Vivendi SA rebuffed U.S. hedge fund P Schoenfeld Asset Management’s call for a spin off its Universal Music Group Unit, though the Paris-listed group indicated it will examine a proposal for a higher dividend.
According to reports, PSAM is preparing resolutions for Vivendi’s annual general meeting next month urging Vivendi to initiate actions to enhance its share price.
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Vincent Bollore facing challenge from PSAM
French financier Vincent Bollore, who chairs Vivendi, is facing a challenge to his strategy for the media giant from the New York-based hedge fund, P Schoenfeld Asset Management. The dissident shareholder is concerned about Bollore’s outsize influence at the Paris-based Vivendi.
The Paris-based media giant Vivendi’s proceeds from selling over $30 billion of assets to refocus to media from telecommunications has sparked questions about how the company plans to spend its money. Vivendi, led by shareholder and chairman Vincent Bollore, has unveiled plans to return about $6.4 billion to investors and has said it’s seeking acquisitions to build a European media and content company.
Last month, Vivendi indicated that it expected to return €5.7bn in the form of buybacks and dividends to shareholders by mid-2017, which includes €1.3bn in distributions in 2014. Interestingly, the deadline for submitting annual meeting resolutions is March 23, and PSAM may yet to decide to hold off, particularly if other shareholders emerge with similar plans.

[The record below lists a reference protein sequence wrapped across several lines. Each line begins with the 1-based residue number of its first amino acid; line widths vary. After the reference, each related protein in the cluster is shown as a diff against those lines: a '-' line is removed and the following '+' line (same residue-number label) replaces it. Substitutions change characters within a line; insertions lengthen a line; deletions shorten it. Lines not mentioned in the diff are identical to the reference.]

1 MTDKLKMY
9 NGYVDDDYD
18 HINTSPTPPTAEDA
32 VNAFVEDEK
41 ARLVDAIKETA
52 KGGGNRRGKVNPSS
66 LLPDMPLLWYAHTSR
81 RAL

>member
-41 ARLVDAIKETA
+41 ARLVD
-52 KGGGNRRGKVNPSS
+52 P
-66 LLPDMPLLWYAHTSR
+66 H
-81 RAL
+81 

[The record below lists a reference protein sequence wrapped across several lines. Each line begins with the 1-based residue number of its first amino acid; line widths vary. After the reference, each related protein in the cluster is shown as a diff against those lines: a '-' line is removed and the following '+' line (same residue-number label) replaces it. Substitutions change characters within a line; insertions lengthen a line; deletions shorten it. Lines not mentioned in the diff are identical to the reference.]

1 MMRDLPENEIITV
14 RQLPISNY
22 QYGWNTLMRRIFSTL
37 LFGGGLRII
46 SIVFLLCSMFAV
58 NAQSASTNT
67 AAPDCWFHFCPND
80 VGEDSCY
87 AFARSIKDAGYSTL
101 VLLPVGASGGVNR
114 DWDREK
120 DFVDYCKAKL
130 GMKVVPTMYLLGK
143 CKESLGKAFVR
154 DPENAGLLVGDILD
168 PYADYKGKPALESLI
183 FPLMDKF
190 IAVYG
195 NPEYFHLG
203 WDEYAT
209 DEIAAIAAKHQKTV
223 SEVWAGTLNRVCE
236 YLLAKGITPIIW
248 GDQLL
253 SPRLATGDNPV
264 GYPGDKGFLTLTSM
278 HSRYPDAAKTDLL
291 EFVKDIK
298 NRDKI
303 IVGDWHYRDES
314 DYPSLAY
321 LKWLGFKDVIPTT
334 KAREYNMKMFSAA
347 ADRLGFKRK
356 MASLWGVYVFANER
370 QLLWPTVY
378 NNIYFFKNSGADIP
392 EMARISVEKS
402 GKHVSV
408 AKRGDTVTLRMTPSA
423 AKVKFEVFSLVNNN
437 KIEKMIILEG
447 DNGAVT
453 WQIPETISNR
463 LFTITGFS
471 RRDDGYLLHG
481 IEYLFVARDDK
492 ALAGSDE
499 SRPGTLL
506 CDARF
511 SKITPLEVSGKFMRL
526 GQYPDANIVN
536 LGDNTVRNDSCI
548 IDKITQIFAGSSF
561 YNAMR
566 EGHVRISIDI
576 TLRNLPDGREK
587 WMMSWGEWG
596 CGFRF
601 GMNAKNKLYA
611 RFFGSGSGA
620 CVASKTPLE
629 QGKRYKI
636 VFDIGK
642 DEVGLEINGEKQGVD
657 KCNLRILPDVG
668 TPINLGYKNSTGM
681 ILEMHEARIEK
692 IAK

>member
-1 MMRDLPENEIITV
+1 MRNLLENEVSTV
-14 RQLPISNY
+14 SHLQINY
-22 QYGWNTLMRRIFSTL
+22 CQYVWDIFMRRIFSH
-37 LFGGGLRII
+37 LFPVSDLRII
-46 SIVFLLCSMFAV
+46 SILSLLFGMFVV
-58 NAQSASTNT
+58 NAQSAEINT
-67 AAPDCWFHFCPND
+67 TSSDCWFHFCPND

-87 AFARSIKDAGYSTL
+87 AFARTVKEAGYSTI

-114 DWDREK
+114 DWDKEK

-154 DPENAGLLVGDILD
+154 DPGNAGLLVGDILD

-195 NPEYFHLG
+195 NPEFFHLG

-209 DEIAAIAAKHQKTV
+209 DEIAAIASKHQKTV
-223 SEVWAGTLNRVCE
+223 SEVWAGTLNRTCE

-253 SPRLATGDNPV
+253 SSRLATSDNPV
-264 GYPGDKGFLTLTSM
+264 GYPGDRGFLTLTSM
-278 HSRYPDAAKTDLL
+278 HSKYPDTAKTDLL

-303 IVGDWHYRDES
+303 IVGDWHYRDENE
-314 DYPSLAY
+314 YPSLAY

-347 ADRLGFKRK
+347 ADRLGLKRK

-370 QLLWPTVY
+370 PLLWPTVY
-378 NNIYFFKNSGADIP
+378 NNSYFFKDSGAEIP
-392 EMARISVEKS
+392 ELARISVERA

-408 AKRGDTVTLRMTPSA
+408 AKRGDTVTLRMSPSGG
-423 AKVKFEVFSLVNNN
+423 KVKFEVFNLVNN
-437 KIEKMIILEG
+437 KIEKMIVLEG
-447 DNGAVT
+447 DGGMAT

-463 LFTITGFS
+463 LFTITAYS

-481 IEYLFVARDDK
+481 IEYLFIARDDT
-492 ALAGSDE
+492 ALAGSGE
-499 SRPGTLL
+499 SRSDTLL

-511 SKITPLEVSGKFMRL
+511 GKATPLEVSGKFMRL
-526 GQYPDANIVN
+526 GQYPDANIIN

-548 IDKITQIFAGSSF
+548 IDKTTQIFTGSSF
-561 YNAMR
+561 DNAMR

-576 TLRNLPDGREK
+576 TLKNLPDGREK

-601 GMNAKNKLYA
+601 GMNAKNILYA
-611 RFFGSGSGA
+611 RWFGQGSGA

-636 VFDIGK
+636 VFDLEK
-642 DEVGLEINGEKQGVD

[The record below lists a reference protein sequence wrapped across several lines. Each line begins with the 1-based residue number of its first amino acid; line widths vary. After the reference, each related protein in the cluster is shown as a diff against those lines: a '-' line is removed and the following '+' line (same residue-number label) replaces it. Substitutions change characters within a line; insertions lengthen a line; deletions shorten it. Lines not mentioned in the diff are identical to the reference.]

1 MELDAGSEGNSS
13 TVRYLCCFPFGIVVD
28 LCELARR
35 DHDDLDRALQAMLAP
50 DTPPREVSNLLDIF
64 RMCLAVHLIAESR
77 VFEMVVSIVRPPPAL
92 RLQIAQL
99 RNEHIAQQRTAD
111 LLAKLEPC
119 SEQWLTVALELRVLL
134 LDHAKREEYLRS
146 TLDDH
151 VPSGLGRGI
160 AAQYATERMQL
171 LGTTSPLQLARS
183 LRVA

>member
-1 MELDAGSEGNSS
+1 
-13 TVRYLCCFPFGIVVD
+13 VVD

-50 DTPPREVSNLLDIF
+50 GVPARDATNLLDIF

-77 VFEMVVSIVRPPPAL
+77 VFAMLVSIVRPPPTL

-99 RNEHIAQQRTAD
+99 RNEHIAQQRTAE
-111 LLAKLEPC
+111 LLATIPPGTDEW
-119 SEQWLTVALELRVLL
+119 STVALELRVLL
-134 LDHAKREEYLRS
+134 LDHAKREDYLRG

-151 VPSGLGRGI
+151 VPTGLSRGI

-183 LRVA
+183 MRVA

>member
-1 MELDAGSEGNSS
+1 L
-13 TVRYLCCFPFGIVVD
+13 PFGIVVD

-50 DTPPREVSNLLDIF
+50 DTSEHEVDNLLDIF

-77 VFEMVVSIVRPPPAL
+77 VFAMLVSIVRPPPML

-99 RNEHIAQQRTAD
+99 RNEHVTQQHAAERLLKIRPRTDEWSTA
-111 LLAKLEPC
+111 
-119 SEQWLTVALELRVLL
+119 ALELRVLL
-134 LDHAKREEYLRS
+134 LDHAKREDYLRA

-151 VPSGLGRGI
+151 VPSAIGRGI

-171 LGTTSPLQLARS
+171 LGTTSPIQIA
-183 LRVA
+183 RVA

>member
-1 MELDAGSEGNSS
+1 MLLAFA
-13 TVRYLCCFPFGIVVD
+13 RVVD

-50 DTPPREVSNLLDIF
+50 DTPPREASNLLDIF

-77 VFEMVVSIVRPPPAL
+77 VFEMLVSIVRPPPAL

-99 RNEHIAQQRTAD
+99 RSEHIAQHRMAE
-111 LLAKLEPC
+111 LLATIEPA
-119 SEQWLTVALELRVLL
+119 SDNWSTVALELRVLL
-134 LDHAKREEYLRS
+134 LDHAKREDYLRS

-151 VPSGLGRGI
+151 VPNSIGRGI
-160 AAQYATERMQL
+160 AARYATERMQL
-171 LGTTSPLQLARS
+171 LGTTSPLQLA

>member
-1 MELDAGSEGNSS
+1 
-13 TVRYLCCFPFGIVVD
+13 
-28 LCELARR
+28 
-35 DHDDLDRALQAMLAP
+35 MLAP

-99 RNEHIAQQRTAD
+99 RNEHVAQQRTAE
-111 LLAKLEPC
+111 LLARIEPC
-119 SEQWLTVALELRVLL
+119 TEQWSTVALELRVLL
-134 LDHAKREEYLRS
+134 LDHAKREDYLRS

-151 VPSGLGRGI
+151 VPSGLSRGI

According to Vivendi, PSAM “appears to be submitting new requests” today, including calls for a higher dividend. The media giant said it will study the proposal.
Vivendi rebuffs Universal Music spinoff
In a statement Monday, Vivendi also rebuffed a December suggestion by PSAM for Vivendi to spin off its Universal Music Group Unit.
Last week, Vivendi dismissed a report in the New York Post that U.S. billionaire John Malone had offered to buy UMG, the world’s largest music company by revenues, through his Liberty Media group.
Vincent Bollore has built a stake of over 8% in Vivendi over the past three years. His stake is set to increase further, thanks to a new law passed last year by the French government that grants double voting rights to investors who have held nominative shares for at least two years, unless shareholders decide otherwise in a general meeting. However, the media giant is not planning to pass a resolution that would keep the principle of “one share one vote” on April 17, when it is holding its annual meeting. These developments would automatically enhance Bollore’s voting rights.
Citing people familiar with the development, Financial Times reports PSAM has hired advisers in New York and Paris to plan a proxy fight after becoming disillusioned with Vivendi’s share price performance. PSAM, run by Peter Schoenfeld, owns a little less than 1% of Vivendi stock.
Last month, ValueWalk published a detailed article discussing Bollore’s complex corporate structure. Providing a rationale for its long position in Bollore, Muddy Waters highlighted that Mr. Bollore is an outstanding capital allocator, and has grown the share price and book value of Bollore over the past 20 years, respectively, by 1,213% and 1,953%.